- a completed foreign credential, and an educational credential assessment (ECA) report from an agency approved by IRCC. The ECA report must show that the foreign education is equal to a completed Canadian secondary (high school) or post-secondary certificate, diploma or degree. The ECA report must be less than 5 years old at the time of application
Note: The ECA report is conclusive evidence that an applicant’s completed foreign educational credentials are equivalent to at least a completed Canadian secondary school educational credential.
Equivalency assessments include an assessment of the authenticity of the applicant’s completed foreign educational credentials. This is not conclusive evidence of the authenticity of the foreign educational credentials.
If an officer has concerns about the authenticity of an applicant’s foreign educational credentials, they must communicate these concerns to the applicant, afford them an opportunity to respond to those concerns, and provide additional information or documentation.
Qualifying work experience
Atlantic International Graduate Program
Applicants do not require any work experience.
Atlantic High-Skilled and Intermediate-Skilled program
Applicants must demonstrate that they have obtained work experience
- for at least 1 year (1,560 hours total / 30 hours per week), continuous or non-continuous, full-time or an equal amount in part-time, within the last 3 years
- that was for paid work (volunteer work and unpaid internships do not count)
- in an occupation with the following National Occupational Classification (NOC)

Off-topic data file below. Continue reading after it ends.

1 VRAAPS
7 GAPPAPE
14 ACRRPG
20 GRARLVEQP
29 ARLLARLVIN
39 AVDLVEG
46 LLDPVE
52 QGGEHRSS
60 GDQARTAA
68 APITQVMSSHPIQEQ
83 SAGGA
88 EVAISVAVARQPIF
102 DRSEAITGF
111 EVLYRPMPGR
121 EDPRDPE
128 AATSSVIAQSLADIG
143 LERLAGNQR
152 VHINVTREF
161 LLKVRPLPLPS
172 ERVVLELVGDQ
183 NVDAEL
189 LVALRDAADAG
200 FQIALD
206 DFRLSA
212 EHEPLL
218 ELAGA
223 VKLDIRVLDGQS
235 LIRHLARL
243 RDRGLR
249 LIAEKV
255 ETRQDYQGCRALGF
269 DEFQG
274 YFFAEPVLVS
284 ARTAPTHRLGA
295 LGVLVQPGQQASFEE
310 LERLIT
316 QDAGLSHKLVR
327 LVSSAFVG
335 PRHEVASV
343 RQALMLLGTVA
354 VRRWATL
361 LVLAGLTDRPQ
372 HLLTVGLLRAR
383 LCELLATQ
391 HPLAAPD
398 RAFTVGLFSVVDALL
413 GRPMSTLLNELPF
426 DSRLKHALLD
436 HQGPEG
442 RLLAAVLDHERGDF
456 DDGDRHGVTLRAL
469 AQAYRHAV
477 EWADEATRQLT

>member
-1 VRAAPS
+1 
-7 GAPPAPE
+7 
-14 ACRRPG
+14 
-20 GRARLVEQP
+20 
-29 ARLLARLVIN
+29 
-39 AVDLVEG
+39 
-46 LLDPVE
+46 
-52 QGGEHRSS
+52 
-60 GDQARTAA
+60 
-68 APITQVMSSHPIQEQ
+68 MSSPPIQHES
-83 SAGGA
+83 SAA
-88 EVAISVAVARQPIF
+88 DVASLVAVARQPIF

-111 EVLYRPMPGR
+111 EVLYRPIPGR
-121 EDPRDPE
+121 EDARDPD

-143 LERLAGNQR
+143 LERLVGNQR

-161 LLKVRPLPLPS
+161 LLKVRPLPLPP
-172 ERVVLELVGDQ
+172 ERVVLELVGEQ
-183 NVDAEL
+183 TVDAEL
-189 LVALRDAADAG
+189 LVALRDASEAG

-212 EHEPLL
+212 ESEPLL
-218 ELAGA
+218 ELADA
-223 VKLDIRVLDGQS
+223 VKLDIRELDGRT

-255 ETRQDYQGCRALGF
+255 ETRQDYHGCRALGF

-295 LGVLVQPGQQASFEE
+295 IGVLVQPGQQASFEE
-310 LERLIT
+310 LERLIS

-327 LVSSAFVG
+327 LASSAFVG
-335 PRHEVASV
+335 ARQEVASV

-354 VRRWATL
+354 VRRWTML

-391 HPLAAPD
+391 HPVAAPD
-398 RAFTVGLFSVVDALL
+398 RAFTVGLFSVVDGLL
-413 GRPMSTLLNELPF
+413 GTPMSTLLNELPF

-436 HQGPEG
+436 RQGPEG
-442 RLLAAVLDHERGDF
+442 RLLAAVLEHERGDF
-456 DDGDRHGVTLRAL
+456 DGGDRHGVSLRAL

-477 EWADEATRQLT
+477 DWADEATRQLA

- for high-skilled program – at skill type 0, or skill levels A, or B
- for intermediate-skilled – at skill level C
Note: work experience acquired while working as a registered nurse or registered psychiatric nurse (NOC 3012) or a licenced practical nurse (NOC 3233) can count if the applicant has a job offer as a nurse’s aide, orderly or patient services associate (NOC 3413) or a home support worker (NOC 4412).where they have carried out the activities listed in the lead statement of the National Occupational Classification (NOC) and a substantial number of the main duties
- that was obtained overseas or obtained in Canada
- To count, Canadian experience must have been obtained while the foreign national was authorized to work in Canada as a temporary resident.
For the periods of work experience claimed in the application, applicants under the Atlantic High-Skilled and Intermediate-Skilled programs must demonstrate they performed both of the following:
- the actions identified in the initial lead statement of the NOC description
- a substantial number of the main duties, including all the essential duties, listed in the NOC description
- This means the applicant performed some or all of the main duties, including all the duties that distinguish a particular occupation from any other. For example, duties that begin with “may” in the NOC description are not usually considered to be essential duties.
Applicants do not have to be employed at the time they apply.